(and not a jot too soon)
a tribute to the toothsomeness
of deep-fried macaroons.


 

The shed

My money has all gone
and the beldams have all fled,
but I’ve still got my hearing aid,
my crutches, and my shed.

My shed looks out on Dover Beach,
I watch the lapping tide.
The summer sun embraces me
like a faithful bride.

For company, the seagulls
and the rhythm of the sea;
for memory, the beldams
who all abandoned me.


In company

I was polishing my veneer of respectability when the phone rang:

— Hey, are you free tonight?

— Why?

— There’s a party at Twemlow’s, 8 till late. Come and join us.

— Who else is going?

— The Chief of Police, two High Court judges, a slew of MPs, maybe some future bishops. Oh, and that guy who does children’s television.

So I figured, ‘I’m almost out of polish anyway, so….’


London landscaping

The jaconelles are blooming on the lawn,
while festal fermels frolick neath the fay.
And high above, the carlous galders hum,
and yelms of boisome redferts join the thway.

So now I have decided that the jaconelles must go,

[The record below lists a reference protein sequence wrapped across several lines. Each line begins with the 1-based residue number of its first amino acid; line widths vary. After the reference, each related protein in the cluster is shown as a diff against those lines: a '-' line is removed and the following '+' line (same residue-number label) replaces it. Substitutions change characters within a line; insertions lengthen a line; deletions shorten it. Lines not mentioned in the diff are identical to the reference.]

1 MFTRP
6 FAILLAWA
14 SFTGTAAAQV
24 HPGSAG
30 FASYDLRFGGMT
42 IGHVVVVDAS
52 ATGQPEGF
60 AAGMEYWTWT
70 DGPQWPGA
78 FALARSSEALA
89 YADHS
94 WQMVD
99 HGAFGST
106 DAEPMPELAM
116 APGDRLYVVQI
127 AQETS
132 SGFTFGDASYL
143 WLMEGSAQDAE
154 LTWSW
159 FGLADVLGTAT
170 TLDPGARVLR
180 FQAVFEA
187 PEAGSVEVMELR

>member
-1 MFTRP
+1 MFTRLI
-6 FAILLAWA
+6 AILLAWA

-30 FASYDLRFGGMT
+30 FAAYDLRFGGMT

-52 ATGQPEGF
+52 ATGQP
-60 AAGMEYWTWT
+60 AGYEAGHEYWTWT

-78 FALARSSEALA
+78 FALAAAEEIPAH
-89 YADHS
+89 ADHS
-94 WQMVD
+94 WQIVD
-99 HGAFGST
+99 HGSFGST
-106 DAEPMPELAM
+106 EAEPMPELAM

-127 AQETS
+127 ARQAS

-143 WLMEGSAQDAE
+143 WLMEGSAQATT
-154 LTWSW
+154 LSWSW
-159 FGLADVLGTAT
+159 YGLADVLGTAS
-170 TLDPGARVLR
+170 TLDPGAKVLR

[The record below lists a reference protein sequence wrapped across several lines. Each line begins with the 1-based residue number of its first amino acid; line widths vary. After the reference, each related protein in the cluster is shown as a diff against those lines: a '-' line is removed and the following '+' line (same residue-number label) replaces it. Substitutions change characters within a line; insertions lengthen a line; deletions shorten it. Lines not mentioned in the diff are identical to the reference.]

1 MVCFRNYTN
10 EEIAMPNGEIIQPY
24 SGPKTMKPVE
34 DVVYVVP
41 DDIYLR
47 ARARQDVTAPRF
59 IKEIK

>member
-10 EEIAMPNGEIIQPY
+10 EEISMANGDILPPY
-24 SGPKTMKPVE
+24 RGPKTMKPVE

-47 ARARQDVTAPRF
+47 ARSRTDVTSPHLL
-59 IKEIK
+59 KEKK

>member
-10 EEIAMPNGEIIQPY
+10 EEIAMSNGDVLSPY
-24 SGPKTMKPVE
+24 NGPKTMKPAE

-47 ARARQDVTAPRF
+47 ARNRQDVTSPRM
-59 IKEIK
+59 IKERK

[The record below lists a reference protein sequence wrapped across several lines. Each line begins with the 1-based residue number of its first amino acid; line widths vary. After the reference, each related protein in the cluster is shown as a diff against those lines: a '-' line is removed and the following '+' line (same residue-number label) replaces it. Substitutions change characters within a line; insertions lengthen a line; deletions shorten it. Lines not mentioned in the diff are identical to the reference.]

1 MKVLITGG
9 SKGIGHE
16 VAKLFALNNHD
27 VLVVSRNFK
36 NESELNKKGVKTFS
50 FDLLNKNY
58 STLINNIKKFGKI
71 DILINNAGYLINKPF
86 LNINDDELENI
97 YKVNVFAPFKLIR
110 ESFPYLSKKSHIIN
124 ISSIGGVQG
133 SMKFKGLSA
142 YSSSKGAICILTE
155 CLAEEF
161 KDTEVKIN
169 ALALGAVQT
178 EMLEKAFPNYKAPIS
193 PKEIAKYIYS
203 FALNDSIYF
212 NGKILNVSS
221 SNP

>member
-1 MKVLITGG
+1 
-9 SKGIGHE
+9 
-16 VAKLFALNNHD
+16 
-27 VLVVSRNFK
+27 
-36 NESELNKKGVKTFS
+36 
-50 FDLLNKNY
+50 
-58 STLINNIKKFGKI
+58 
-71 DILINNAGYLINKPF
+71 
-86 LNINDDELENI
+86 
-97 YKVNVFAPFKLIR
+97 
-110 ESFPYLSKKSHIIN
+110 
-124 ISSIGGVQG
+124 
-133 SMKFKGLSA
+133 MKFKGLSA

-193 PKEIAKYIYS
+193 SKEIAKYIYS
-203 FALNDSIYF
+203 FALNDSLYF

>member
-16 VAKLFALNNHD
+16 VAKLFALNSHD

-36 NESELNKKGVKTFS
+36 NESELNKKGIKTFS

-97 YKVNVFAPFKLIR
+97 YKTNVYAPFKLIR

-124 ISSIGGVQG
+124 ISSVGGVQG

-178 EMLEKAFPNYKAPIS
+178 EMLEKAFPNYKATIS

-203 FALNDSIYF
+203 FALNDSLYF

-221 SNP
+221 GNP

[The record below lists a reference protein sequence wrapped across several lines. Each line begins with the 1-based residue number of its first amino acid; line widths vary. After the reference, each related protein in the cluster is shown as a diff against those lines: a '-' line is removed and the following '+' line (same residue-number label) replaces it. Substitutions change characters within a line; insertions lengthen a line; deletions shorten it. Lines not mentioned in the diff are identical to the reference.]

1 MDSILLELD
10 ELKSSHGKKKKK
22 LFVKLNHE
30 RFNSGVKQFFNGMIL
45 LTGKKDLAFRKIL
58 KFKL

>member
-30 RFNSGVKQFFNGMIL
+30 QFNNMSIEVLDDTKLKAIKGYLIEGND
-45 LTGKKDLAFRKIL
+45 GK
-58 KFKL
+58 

and the festal fermels just get in the way.
Brand-new tarmacadam, from the doorstep to the road
— I could rent it out for sixty quid a day.


 

Dog days

Let’s see if Selwyn Cardew
can do any better:
Can he imitate a greyhound
or an Irish setter?

Oh dear, that’s not convincing,
and his lips were seen to move.
Lock him in the dog house
till his canine riffs improve.

We might have to go with Pimlico Joe
and his hairy Belgian beagle,
or use a pre-recording,
though it’s not entirely legal.

‘I can do a Catahoula cur,
if that’s any help,’
pleads Selwyn from the dog house,
but no one hears the whelp.


 

Travel talk

While travelling among the Mahoutis of Nyasaland, I picked up a rich vocabulary of terms relating to goats’ milk.